Pitch and Frequecy

When an object, such as a tuning fork or particles in the air, vibrates, a sound wave is created. The frequency of this sound wave is how often the particles vibrate as the wave travels. This frequency is measured in Hertz, where one Hertz is equal to one vibration per second. When these vibrations in the air hit the human ear, they are processed and transmitted via auditory nerves.

  • Frequency
    • All particles disturbed by a sound wave vibrate at the same frequency, because each particle is bumping the next causing it to move.
    • The human ear can detect sound waves with frequencies from 20 Hz to 20 KHz
    • “The sensation of a frequency is commonly referred to as the pitch of a sound.”
    • Most people can tell when two sounds have different frequencies greater than 7 Hz because of the interference and superposition of the two waves.
    • The first audio sample of Dr. Lau’s guitar is tuned to use the E2, A2, D3, G3, B3, and E4 notes or “standard” guitar tuning with frequencies (82.41, 110.00, 146.83, 196.00, 246.94, 329.63) in Hertz.
  • Pitch = human ear’s perception of frequency of a sound vibration
    • High pitch corresponds to high sound and vice versa.
    • “Certain sound waves when played (and heard) simultaneously will produce a particularly pleasant sensation when heard are said to be consonant.”
    • low pitch = low frequency
    • high pitch = high frequency
    • Units of subjective pitch = megs
    • Frequency/pitch relationship is non-linear
    • Pitch changes as loudness increases



Design and Construction Team Update

Circuit DesingToday we met up with our parts to begin working on the construction of the circuit. We were able to set it up except for the 9 V batteries because we don’t have those yet. We also will have to solder wires to the potentiometer to connect it to the breadboard and connect the microphone input to our circuit. Our design is based on an Arduino Audio Input instructable. Our code will be based on an Arduino Frequency Detection instructable. Both of these links will be posted below. We are also working on a Fritzing diagram for our circuit. We plan on having a working project by April 21st.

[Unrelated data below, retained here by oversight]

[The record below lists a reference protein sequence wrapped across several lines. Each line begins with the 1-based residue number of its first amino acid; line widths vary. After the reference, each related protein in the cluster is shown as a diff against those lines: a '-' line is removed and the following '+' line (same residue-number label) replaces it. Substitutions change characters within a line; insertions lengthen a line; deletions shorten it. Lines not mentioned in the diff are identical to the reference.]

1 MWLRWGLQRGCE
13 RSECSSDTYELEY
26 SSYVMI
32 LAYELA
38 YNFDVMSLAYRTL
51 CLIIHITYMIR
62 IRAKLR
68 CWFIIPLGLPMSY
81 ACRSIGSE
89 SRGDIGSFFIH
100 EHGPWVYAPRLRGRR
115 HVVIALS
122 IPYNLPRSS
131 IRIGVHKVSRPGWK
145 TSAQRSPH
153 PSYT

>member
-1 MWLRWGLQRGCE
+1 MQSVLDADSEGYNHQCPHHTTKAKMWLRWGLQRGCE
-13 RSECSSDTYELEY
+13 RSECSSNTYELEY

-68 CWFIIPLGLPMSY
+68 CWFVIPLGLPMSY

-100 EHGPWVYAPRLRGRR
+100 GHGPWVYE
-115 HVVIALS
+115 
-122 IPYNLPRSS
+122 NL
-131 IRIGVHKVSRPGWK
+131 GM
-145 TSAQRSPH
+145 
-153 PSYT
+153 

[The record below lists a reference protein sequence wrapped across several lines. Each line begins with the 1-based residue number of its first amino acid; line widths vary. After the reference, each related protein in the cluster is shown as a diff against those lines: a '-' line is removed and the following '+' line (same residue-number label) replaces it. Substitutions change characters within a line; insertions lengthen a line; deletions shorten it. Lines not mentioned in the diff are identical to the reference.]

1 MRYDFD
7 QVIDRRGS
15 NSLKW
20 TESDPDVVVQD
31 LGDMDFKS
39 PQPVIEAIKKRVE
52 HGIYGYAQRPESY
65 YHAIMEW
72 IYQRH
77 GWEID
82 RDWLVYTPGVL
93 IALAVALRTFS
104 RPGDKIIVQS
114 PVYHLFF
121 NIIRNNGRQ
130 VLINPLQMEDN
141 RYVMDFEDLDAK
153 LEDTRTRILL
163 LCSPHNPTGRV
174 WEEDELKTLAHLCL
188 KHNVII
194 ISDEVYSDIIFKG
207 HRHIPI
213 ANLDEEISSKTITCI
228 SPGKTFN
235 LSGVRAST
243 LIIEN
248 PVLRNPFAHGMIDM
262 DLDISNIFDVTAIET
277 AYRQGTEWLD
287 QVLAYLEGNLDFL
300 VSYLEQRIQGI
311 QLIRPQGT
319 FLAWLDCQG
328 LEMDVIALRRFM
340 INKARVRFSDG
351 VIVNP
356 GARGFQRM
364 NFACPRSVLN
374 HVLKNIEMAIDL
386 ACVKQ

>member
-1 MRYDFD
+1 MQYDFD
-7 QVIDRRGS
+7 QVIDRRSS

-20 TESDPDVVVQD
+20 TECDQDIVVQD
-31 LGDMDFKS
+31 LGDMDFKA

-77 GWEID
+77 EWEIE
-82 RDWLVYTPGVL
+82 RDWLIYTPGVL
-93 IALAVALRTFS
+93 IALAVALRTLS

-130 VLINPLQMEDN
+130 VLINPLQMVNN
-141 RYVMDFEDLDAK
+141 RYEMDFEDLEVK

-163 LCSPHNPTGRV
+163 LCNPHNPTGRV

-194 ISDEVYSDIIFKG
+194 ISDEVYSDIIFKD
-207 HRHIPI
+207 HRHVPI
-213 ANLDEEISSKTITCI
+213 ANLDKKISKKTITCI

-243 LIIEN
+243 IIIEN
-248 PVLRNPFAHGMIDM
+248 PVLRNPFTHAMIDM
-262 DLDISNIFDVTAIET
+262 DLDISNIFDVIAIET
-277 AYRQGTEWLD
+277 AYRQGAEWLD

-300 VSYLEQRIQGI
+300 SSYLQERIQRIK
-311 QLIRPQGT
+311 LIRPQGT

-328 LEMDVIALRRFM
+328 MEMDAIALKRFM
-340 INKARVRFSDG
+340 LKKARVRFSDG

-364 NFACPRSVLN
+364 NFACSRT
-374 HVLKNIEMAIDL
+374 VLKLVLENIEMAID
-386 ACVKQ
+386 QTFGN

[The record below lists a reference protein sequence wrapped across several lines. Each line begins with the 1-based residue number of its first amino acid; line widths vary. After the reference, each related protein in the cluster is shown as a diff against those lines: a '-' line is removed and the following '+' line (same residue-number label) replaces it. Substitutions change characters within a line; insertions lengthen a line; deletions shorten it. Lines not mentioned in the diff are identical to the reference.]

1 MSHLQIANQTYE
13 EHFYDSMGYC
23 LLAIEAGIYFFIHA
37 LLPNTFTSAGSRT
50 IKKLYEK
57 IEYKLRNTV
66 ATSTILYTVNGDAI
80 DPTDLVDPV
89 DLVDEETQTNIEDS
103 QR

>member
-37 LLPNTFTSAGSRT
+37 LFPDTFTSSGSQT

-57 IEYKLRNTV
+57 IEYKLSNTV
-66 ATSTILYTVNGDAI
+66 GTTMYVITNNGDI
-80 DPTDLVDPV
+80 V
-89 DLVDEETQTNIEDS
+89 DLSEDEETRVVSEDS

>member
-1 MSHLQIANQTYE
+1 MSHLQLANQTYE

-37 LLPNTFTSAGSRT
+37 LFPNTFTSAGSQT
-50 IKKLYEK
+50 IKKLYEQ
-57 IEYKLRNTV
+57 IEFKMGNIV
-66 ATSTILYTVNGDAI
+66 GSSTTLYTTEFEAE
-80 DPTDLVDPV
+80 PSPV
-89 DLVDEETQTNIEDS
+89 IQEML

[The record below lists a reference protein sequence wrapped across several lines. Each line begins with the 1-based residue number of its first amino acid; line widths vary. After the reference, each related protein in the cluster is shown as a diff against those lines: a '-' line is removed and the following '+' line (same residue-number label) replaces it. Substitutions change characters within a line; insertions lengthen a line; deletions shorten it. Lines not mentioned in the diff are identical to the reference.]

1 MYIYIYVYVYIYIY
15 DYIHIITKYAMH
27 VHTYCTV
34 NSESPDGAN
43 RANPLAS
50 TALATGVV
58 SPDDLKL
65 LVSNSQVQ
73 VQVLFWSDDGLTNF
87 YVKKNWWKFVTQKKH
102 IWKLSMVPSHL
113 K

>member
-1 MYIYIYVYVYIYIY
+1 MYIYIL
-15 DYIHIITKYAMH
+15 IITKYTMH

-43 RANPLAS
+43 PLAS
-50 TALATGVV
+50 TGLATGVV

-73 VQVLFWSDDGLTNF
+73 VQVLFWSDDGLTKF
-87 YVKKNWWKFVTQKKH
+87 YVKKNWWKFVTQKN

The circuit diagram is from http://www.instructables.com/id/Arduino-Audio-Input/





Team Assignments and Responsibilities

Research and Documentation Team: Isaac Ortiz, Abigail Shelton

  • Document our group’s progress on WordPress website 1-2 times per week through blog posts, photos, and videos
  • Visit other teams’ websites each week and share their successes and failures with the rest of our group to better our own project
  • Create the final online presentation
    • Research pitch and frequency; write an explanation of pitch verses frequency at a middle/high school level which will be published on final online presentation
    • Write explanation of how our work can be implemented by others which will be published on the online presentation
    • Collaborate with the Design and Construction Team to include data, source code, and circuit drawings into the online presentation

Design and Construction Team: Darin Elis, MaKayla Maynard, Chris Pratt

  • Develop pitch detection algorithm and write step-by-step explanation how it works which will be publish on final online presentation
  • Order hardware parts and construct the pitch detector
  • Write explanation on how the algorithm works with the hardware which will be published on final online presentation
  • Test the final product and record data; determine the success rate of the pitch detector
  • Prepare data, source code, and circuit drawings to be published on final online presentation

Parts Order

Radio Shack

  • PC-Mount Condenser Microphone Element (2)
  • 1/8-Inch Mono Inline Audio Jack 2-Pack (2)
  • 1/4-Inch Mono In-Line Audio Jack 2-Pack (2)
  • Heavy-Duty 9V Snap Connectors (2)
  • Input Amp (2)
  • Uni-Directional Dynamic Microphone (1)


  • J-FET Amplifier 2 Circuit (5)
    • Part Number: 296-1780-5-ND
  • Analog Microphone Electret Condenser Omnidirectional (3)
    • Part Number: 102-1722-ND
  • 10k Ohm Gang Linear Panel Mount Potentiometer (3)
    • Part Number: 987-1301-ND
  • 100k Ohm ±5% 0.25W Through Hole Resistor (10)
    • Part Number: CF14JT100KCT-ND
  • 10µF 16V Aluminum Capacitor (10)
    • Part Number: P5134-ND
  • 0.047µF -20%, +80% 25V Ceramic Capacitor (10)
    • Part Number: P4307-ND


Sources discovered by Darin Ellis, MaKayla Maynard, Chris Pratt, and Isaac Ortiz

Paraphrasing Lau’s Project Description “Pitch Versus Frequency”

  1. Goal of Project: Develop a device (hardware or software) that can identify a string of an electric guitar based on the sound each string produces. Achieve this goal by creating a guide (written by our team) that explains what pitch is and how a computer recognizes one pitch versus another and can be understood by a middle or high school student. Must explain exactly how it works with the aid of your own implementation.
  2. Examples of projects: